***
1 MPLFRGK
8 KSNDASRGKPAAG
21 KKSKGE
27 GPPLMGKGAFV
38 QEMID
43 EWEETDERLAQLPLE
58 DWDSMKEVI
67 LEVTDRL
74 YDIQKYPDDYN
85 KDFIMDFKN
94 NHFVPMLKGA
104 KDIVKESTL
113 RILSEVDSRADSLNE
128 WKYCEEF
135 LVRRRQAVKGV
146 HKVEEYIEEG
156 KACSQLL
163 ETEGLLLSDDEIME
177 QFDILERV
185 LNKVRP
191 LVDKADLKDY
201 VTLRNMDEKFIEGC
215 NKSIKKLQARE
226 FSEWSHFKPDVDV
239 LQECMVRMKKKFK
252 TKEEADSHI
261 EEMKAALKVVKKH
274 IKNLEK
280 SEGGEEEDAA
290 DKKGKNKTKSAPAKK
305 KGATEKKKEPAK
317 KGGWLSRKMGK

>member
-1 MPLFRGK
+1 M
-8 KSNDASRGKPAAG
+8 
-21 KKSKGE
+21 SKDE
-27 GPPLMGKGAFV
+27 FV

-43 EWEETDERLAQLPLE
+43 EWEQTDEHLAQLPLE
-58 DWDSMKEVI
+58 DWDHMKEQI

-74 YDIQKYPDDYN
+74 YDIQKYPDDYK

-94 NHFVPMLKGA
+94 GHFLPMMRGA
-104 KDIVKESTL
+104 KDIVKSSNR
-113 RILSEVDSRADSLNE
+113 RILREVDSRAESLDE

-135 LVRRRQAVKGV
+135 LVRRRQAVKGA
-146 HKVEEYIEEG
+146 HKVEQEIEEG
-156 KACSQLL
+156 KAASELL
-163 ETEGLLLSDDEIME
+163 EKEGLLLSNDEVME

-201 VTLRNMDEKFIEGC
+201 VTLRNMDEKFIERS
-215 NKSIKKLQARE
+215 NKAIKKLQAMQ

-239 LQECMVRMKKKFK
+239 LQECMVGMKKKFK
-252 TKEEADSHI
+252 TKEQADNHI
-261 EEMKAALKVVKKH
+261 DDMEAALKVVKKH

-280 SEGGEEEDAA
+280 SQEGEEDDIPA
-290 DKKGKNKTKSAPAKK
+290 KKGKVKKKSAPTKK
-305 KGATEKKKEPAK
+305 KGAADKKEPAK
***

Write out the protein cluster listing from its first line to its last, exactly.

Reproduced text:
1 MPLFRGK
8 KSNDASRGKPAAG
21 KKSKGE
27 GPPLMGKGAFV
38 QEMID
43 EWEETDERLAQLPLE
58 DWDSMKEVI
67 LEVTDRL
74 YDIQKYPDDYN
85 KDFIMDFKN
94 NHFVPMLKGA
104 KDIVKESTL
113 RILSEVDSRADSLNE
128 WKYCEEF
135 LVRRRQAVKGV
146 HKVEEYIEEG
156 KACSQLL
163 ETEGLLLSDDEIME
177 QFDILERV
185 LNKVRP
191 LVDKADLKDY
201 VTLRNMDEKFIEGC
215 NKSIKKLQARE
226 FSEWSHFKPDVDV
239 LQECMVRMKKKFK
252 TKEEADSHI
261 EEMKAALKVVKKH
274 IKNLEK
280 SEGGEEEDAA
290 DKKGKNKTKSAPAKK
305 KGATEKKKEPAK
317 KGGWLSRKMGK

>member
-1 MPLFRGK
+1 M
-8 KSNDASRGKPAAG
+8 
-21 KKSKGE
+21 SKDE
-27 GPPLMGKGAFV
+27 FV

-43 EWEETDERLAQLPLE
+43 EWEQTDEHLAQLPLE
-58 DWDSMKEVI
+58 DWDHMKEQI

-74 YDIQKYPDDYN
+74 YDIQKYPDDYK

-94 NHFVPMLKGA
+94 GHFLPMMRGA
-104 KDIVKESTL
+104 KDIVKSSNR
-113 RILSEVDSRADSLNE
+113 RILREVDSRAESLDE

-135 LVRRRQAVKGV
+135 LVRRRQAVKGA
-146 HKVEEYIEEG
+146 HKVEQEIEEG
-156 KACSQLL
+156 KAASELL
-163 ETEGLLLSDDEIME
+163 EKEGLLLSNDEVME

-201 VTLRNMDEKFIEGC
+201 VTLRNMDEKFIERS
-215 NKSIKKLQARE
+215 NKAIKKLQAMQ

-239 LQECMVRMKKKFK
+239 LQECMVGMKKKFK
-252 TKEEADSHI
+252 TKEQADNHI
-261 EEMKAALKVVKKH
+261 DDMEAALKVVKKH

-280 SEGGEEEDAA
+280 SQEGEEDDIPA
-290 DKKGKNKTKSAPAKK
+290 KKGKVKKKSAPTKK
-305 KGATEKKKEPAK
+305 KGAADKKEPAK